Denis is an oddly sensual filmmaker, embracing visual art as the primal form of expression. In “High Life” (and in our actual, earthbound life), sexual cravings are part of being human — and as susceptible humans, enraptured by the physicality of other men/women, none of us can escape our hunger for physical contact. I will say this: Experiencing an older woman practicing in prurient acts, and at one point, forcing out ejaculation from a man (through extreme sedation and rape), extruding semen from her own vagina and impregnating a younger woman with both constituents, is utterly unpleasant to watch, but I honestly would expect nothing less from Denis. Symbolism is an ample portion of “High Life,” and although it’ll take a rewatch to fully digest the material, even a tiny scrap will gratify an arthouse lover. Stuart Staples’ haunting score, alone, will keep one invested in the lingering ambiguity of the characters and what they will do next — or why they did what they did. Staples’ score deftly elevates the panic and apathy of a scene, the production design inspires a quaint sci-fi look (in the realm of “Alien”) that’s suffocating, and Guy Lecorne’s editing meshes the present-day and the past in a gentle manner.
“High Life” highlights the quiddity of birth, incarceration, rape and sexual aspiration. It’s a dangerously arresting film that detects the characters’ self-created walls, constructed to keep empathy and hope out and to let self-deprivation take effect — advancing the characters to react in ire and frustration. Yorick Le Saux (“Personal Shopper”) and Tomasz Naumiuk’s (“Nina”) picturesque cinematography is restrained and intimate, upholding a story told through an objective lens while rendering the chaos tactile. Despite Monte being the center of everything, the perspective is constantly shifted between prisoners, arranging the bedlam in various angles. However, don’t expect to thoroughly understand the characters’ actions right away; you have to let everything sink in.
Tinkering with human indecency and the insufferable anguish of being human, Denis ties the knot with a conclusion so awfully modest and earnest, I walked out feeling awfully relieved. Strangely, I adored Denis’ sense of hurt and repression because she doesn’t hold back. Sounds like shock cinema, and it may very well be, but it’s shock cinema that has a vigorous, naturalistic coloring. It’s extremely difficult to expound “High Life” to somebody expecting a space-travel movie or a space thriller; if anything, “High Life” is misleading, and it can get lost in its plodding course. But even if you try to objurgate the depravity and barbarity untangling on-screen, as repulsive as it can be, “High Life” acts as some kind of twisted, ill-natured cautionary tale, that feels far too personal and grounded for a space movie. That’s where Denis hooks you in, though. You have an ugly spaceship, fiendish criminals, grotesque rape and violence, yet, the final shot is optimistic, and makes the movie worth the trip. The concluding shot engenders why hope is still feasible. Even in the shadowy depths of space, entering a chasm of pure darkness, you can find purpose.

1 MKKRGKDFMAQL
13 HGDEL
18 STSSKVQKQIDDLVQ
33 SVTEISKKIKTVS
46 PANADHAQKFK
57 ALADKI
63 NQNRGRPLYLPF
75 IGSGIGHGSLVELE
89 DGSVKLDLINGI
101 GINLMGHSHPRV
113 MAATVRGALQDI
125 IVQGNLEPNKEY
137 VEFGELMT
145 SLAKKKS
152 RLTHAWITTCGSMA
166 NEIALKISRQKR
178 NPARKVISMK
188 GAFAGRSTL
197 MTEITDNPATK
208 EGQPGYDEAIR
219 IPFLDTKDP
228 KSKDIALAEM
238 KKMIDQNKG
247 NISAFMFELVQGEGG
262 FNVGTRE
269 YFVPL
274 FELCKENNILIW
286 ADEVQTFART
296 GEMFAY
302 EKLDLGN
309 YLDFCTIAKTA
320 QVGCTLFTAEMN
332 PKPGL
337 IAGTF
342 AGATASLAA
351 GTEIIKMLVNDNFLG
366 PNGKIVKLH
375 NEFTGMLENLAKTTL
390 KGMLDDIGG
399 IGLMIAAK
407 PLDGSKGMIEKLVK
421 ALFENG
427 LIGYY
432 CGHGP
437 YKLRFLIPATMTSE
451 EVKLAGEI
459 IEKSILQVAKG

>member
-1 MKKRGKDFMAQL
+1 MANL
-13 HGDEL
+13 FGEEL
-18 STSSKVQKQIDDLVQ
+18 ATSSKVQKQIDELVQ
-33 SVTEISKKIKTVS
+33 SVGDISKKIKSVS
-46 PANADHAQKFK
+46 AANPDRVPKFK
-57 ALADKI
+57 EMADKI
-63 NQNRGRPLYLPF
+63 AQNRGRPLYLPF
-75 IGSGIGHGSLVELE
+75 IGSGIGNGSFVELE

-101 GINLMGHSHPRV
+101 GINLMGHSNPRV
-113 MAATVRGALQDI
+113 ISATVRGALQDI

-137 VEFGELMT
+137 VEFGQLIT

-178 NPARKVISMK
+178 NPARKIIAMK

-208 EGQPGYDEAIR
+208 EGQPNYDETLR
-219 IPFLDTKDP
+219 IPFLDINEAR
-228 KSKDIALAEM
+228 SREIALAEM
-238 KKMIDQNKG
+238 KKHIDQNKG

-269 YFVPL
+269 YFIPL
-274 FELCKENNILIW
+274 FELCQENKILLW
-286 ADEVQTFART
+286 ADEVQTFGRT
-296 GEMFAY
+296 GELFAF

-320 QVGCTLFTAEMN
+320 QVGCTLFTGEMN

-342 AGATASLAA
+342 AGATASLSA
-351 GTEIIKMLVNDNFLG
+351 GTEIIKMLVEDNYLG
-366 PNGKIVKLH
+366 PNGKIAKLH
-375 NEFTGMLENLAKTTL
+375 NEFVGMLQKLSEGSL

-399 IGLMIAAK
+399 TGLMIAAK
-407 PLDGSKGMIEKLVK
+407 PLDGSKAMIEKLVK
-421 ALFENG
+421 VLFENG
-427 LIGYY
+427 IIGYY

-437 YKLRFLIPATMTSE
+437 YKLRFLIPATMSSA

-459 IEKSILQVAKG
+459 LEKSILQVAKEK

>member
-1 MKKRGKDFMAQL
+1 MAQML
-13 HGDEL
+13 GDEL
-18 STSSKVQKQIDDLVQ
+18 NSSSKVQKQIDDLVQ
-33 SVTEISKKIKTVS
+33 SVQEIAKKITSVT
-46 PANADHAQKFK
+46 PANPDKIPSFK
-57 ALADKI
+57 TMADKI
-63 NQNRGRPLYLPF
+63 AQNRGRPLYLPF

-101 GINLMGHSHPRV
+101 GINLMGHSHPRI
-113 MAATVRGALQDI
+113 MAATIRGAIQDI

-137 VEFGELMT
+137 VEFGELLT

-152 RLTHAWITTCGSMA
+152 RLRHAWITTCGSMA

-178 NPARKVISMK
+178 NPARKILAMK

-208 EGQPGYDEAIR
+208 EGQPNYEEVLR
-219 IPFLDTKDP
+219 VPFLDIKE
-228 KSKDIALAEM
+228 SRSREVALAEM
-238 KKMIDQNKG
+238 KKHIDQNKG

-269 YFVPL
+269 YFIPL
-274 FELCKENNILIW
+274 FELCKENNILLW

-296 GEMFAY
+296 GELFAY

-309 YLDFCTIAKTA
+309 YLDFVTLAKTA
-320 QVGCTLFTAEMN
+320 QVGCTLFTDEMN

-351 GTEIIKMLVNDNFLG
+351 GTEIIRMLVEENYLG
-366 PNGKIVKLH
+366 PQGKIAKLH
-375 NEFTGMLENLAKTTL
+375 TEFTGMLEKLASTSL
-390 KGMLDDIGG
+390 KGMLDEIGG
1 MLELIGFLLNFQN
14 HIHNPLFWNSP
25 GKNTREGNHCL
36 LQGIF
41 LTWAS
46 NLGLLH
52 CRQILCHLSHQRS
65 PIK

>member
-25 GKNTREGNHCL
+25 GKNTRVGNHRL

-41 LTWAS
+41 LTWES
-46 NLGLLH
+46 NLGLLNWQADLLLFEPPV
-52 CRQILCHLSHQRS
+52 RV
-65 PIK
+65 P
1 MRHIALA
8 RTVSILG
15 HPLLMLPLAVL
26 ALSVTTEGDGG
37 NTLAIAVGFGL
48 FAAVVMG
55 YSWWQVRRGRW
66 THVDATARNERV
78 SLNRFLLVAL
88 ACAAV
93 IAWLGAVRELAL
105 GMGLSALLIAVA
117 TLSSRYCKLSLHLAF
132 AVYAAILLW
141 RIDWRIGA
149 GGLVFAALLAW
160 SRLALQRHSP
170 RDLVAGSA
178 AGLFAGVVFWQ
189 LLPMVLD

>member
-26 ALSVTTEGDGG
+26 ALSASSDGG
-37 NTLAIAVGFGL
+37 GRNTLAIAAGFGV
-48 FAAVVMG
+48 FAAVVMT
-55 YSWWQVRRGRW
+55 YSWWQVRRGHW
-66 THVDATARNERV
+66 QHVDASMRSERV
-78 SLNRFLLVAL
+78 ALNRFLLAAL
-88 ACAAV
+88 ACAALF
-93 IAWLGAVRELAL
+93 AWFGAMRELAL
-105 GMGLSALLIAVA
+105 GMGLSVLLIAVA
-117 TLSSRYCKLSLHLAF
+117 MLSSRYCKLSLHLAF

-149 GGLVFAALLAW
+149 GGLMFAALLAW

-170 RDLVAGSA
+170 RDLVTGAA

A fractured narrative drives “High Life,” alluding the viewer to Monte’s isolation by compiling flashbacks to the crew, knowingly progressing their demise while evoking a shred of intrigue to how Willow, Monte’s daughter, came to be. It jumps all over the timeline, practices a very transgressive execution in human nature, and moves along at a gradual pace, which pretty much makes “High Life” another Claire Denis picture tailored to the high art crowd. Surprisingly, hopping from the past and to the present-day (whatever day that may be) doesn’t muddle the surreal beauty at the center of Denis’ glance at physical and emotional repression. If anything, the scattered plotting amplifies the woolly procedure of Denis’ alien fashion in which she exhumes the value of life. After all, aren’t we all mired in life’s misgivings and our carnal desires? Even in the immensity of the world, sometimes it can make us feel so small, tractable and isolated. “High Life” kindles an implacable voice regarding imprisonment and turpitude, we all inherit, in one way or another. We’re all prisoners of life, and like Monte, drifting in the void of space, vacant of emotion and optimism, we tend to unlock our cells when faced with ambiguity and hardship.